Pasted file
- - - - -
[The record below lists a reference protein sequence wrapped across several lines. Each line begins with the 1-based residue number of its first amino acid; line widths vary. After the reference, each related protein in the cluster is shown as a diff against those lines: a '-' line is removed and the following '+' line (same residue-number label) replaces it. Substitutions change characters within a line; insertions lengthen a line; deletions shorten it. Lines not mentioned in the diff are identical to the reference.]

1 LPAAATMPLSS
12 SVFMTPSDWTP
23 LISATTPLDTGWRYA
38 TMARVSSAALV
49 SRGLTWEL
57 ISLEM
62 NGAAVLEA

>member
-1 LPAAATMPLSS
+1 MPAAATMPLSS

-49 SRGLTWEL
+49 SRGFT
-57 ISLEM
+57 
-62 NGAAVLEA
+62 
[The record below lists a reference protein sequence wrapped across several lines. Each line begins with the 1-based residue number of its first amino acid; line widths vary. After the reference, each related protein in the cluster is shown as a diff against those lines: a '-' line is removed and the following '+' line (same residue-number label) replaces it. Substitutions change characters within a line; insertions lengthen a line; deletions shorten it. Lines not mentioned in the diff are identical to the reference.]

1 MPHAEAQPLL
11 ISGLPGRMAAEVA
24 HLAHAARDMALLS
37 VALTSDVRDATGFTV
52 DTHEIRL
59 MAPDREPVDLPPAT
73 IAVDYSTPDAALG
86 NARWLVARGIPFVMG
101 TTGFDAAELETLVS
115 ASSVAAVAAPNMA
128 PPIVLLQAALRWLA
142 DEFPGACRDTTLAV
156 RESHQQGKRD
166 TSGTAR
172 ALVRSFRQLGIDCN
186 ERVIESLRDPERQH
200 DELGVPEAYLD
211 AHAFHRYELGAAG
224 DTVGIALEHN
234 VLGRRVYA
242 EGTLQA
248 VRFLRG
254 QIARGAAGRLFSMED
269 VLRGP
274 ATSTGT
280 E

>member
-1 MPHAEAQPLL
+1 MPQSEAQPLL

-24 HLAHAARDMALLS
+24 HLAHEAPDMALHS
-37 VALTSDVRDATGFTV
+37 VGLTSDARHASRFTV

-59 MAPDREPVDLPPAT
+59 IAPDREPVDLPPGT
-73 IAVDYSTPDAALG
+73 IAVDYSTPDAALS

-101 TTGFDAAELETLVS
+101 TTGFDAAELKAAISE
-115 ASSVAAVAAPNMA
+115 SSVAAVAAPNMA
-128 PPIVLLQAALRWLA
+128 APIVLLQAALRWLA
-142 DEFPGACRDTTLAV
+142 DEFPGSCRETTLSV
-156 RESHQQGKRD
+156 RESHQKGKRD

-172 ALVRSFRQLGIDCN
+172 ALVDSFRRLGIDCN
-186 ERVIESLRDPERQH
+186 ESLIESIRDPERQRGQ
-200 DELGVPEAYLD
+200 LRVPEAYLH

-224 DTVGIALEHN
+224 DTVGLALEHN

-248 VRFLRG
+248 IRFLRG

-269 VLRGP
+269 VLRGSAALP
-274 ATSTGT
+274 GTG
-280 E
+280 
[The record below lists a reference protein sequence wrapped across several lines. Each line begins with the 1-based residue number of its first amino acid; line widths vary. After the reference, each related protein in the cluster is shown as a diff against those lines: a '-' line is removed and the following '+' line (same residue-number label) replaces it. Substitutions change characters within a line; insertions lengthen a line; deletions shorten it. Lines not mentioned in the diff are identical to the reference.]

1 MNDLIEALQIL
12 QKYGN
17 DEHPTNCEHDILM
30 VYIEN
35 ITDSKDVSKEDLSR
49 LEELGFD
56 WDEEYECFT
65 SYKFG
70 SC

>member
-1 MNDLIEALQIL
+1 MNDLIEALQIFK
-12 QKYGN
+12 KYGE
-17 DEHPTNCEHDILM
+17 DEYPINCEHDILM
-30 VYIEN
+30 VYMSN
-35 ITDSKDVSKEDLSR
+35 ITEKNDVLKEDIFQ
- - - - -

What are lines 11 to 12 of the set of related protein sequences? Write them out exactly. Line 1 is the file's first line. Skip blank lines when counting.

+1 MPAAATMPLSS

-49 SRGLTWEL